Australian farm co-op CBH trials biofuel-bunkered cargo ship

The co-op hopes it can cut emissions from the journey by 15%, as it works to make its supply chain more sustainable

Australian grain co-op CBH Group has partnered with leading dry bulk operator Oldendorff Carriers to conduct the first biofuel trial on a grain vessel exporting from Australia.

CBH Marketing and Trading is shipping 30,000 tonnes of sustainably certified malting barley aboard the Edwine Oldendorff, which is sailing from Albany Grain Terminal to Vietnam.

The vessel will be bunkered with a biofuel blend for the trial, supplied by integrated energy company BP. The biofuel blend is estimated to produce about 15% less greenhouse gas emissions for this journey than conventional fossil fuels, says CBH.

The co-op’s chief marketing and trading officer Jason Craig said the co-operative is proud of the project, part of its efforts to find ways to reduce its carbon footprint along the supply chain.

“Customers across the world are increasingly seeking to source sustainable products, including sustainable grain,” he added.

“It is our role, as Australia’s leading grain exporter, to take the necessary steps to lower carbon emissions along our supply chain.

“Biofuel is one low-carbon option that could be part of the solution to reducing emissions in the shipping industry.”

The malting barley, which is accredited as sustainable under the International Sustainability and Carbon Certification program, is set for Vietnam’s leading malting company, Intermalt.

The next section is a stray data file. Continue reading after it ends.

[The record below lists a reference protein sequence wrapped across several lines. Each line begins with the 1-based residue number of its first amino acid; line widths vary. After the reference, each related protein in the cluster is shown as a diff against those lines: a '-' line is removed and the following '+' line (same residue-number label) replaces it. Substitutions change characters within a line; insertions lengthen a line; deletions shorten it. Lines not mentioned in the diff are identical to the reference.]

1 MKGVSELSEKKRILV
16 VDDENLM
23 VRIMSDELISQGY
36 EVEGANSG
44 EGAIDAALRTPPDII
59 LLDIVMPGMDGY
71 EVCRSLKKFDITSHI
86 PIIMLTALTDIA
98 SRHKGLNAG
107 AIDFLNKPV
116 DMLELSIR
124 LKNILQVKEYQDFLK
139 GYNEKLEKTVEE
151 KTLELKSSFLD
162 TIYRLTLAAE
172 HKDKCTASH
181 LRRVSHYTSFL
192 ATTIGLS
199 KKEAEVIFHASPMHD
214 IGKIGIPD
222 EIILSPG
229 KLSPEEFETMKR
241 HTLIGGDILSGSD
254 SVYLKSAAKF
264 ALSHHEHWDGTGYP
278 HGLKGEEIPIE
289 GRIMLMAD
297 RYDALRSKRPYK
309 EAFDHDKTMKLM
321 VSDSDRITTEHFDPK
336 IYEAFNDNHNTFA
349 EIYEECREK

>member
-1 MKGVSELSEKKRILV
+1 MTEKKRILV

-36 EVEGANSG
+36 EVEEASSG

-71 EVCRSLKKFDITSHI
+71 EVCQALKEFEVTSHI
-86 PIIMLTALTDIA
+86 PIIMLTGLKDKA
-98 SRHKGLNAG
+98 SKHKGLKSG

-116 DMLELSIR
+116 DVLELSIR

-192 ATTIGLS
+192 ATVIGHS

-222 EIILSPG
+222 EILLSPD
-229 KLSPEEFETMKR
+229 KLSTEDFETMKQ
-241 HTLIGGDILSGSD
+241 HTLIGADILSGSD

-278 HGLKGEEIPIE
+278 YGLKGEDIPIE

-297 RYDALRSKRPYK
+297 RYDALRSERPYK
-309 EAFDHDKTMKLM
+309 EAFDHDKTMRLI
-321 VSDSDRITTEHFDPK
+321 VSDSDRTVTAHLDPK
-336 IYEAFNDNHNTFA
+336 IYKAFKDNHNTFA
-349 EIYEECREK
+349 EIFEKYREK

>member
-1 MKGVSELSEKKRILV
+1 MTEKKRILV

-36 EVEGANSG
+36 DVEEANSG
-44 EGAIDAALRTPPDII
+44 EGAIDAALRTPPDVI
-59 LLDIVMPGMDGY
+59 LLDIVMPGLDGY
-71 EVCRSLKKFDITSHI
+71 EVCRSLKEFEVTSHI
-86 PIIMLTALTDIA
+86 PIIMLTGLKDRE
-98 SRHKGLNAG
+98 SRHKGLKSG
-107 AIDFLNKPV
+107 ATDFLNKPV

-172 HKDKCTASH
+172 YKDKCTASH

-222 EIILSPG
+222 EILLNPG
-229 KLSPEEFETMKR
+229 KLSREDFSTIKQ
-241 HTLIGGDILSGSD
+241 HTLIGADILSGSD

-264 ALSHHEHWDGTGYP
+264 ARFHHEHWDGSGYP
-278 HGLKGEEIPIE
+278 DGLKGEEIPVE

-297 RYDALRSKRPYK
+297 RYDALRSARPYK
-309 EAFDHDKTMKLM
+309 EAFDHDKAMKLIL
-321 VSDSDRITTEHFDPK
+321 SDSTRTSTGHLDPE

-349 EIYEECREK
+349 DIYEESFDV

Intermalt services a number of brewing customers, the largest being Heineken, which has set a target of a carbon neutral value chain by 2040.

“We need to meet the growing market demand for sustainable or carbon reduced grain by being proactive, practical and adapting,” said Mr Craig. “By doing this, we are making sure we can continue to keep our WA growers competitive.”

The trial will provide information on how the vessel engine responds to biofuel, its speed and efficiency, and measure the emissions it produces.

“We are excited to be working alongside our key global partners to conduct this trial, which will provide valuable information and help pave the way for a more sustainable grain industry,” added Mr Craig.

Ben Harper, managing director at Oldendorff Carriers Melbourne, said: “We are very pleased to be collaborating with industry leader CBH to trial biofuel in our vessel, Edwine Oldendorff. Collaboration is crucial for us all to learn and share information about the best paths in our efforts to decarbonise the supply chain.”

In 2020-21, CBH sold 1.2 million tonnes of sustainably certified grain, and says it reduced Scope 1 and 2 carbon emissions on a per tonne basis by 38 per cent from the previous year.

“Our increased focus on sustainability means our co-op will remain strong for future generations and Western Australian growers are well placed to meet future market expectations,” said Mr Craig.

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